OPM tells DOD to rebuild ailing NSPS personnel system

Redesign said needed because of systemic problems with National Security Personnel System

The Defense Department should rebuild its National Security Personnel System that covers more than 200,000 civilian employees because of systemic problems, according to a joint review by DOD and the Office of Personnel Management released today.

The system, known as NSPS, should not be abolished, according to a report on the review. However, NSPS should have a redesign that challenges all the assumptions of the existing program.

The redesign should use input from the workforce about how to change the system and how to implement those changes, according to the report.

DOD has about 205,000 civilian employees under NSPS, which consists of a performance management process used to evaluate employees, flexible job classifications and a pay system based on performance.

Deputy Defense Secretary William Lynn requested that the Defense Business Board create the task group that performed the review.

Other recommendations included re-establishing a DOD commitment to partnering and collaborating with employees through their unions.

The president of the National Federation of Federal Employees wasn't surprised by the report’s findings but was disappointed with its recommendations. “NSPS has been a complete and utter failure, and the report acknowledges this,” said William Dougan, NFEE's national president. “The recommendation to keep NSPS going in light of the program’s failed history is baffling to us. NSPS should be discarded once and for all.”

NFEE would like for employees currently under NSPS to revert to the General Schedule system, Dougan said.

“The Pentagon has had six years to get NSPS right, and they have failed miserably to do so,” Dougan said. “If the recommendation is to scrap NSPS as it exists today, we should not bother creating a new NSPS in its place.”

About the Author

Doug Beizer is a staff writer for Washington Technology.

Reader Comments

Tue, Sep 22, 2009

I am a first line supervisor. The high cost of NSPS compared to its benefit is just not worth it. Costs so far include approximately 60 hours of "official" training for the entire NSPS workforce; considerable time spent discussing the system, writing objectives and writing assessments; considerable time spent by supervisors and pay pools evaluating each individual rating; and the high cost of a demotivated workforce that is not going to produce more but likely less under this system. The only benefit that I see is that employees have a better understanding of the objectives and mission of their employer. All the employees that I am in contact with hate the system. They do not believe in it. It was introduced to us with limits, such as the limits on salary within a pay band (limits relate to the old GS system range), and a limit on the eligible pay increase (5%) after a promotion. Employees consider it yet another way for the Government to save money with regards to compensating its work force. Scraping it is the cheapest way out. If it must be revised, I suggest a pass-fail on each objective plus allow a supervisor to recommend a higher rating on his/her high performers. Streamline all other aspects, especially the pay pool part of the existing system.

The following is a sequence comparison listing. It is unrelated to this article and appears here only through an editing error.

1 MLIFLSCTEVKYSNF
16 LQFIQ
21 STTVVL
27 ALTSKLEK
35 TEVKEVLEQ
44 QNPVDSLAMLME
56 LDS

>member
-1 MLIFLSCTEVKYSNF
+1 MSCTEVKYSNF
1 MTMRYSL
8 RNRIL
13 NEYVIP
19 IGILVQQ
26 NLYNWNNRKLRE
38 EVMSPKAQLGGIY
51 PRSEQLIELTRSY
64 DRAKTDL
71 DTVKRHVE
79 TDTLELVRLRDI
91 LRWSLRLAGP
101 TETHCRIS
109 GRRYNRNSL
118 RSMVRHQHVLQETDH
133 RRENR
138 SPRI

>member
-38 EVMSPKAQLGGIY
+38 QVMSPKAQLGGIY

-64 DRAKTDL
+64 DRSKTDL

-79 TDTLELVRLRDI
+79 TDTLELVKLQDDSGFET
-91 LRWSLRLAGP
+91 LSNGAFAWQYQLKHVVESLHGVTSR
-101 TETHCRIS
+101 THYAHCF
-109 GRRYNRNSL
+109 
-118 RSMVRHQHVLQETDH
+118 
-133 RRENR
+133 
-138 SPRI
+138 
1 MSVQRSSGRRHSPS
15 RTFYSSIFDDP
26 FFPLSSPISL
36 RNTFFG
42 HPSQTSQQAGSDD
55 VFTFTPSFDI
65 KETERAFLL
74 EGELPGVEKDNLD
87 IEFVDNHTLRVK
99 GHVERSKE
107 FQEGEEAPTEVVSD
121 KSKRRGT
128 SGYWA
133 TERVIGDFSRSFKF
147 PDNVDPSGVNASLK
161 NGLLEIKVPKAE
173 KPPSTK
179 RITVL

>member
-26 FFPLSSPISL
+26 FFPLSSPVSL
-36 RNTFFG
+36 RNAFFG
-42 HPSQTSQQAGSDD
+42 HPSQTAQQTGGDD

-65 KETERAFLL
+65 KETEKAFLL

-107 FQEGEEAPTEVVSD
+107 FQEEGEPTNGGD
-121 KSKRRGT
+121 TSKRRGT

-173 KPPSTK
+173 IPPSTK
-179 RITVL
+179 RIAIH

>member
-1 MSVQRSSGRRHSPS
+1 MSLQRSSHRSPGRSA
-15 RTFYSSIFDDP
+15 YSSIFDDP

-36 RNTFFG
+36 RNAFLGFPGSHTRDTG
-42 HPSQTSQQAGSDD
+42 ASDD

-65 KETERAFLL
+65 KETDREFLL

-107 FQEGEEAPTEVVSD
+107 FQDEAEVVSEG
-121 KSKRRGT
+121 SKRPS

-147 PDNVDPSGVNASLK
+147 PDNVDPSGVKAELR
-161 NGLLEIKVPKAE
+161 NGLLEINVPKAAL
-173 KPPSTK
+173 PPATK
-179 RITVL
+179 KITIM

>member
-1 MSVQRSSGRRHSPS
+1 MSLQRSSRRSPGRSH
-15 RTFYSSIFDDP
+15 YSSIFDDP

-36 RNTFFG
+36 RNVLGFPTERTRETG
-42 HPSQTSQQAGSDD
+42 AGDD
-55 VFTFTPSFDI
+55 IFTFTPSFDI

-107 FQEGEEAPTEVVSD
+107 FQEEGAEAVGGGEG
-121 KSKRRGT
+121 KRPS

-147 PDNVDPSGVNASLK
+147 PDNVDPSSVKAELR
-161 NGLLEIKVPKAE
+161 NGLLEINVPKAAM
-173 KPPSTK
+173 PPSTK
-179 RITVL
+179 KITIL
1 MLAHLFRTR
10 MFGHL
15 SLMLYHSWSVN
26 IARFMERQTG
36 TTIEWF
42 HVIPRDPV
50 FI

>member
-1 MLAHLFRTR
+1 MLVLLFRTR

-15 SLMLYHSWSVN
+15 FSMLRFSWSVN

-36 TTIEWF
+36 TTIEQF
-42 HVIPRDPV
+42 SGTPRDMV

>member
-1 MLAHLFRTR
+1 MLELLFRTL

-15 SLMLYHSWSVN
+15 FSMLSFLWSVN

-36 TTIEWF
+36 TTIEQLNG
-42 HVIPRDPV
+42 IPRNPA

Tue, Sep 1, 2009 Mentallect Washington DC

NSPS is defective due to lack of transparency, objectiveness, and favoritism. A low performer in a large paypool can be rewarded financially better than superior employees in small pools. Additionally, a job which is a GS-11 equivalent can be lumped upon type A personalities without even a 5% raise. The Position Descriptions are irrelevant because catchall phrases are included so any extra duties can be lumped under it without compensation. The policy, implementation, and review demonstrates an external source needs to rewrite NSPS. It can be made better, but I am not quite certain it should be abolished (at this point).

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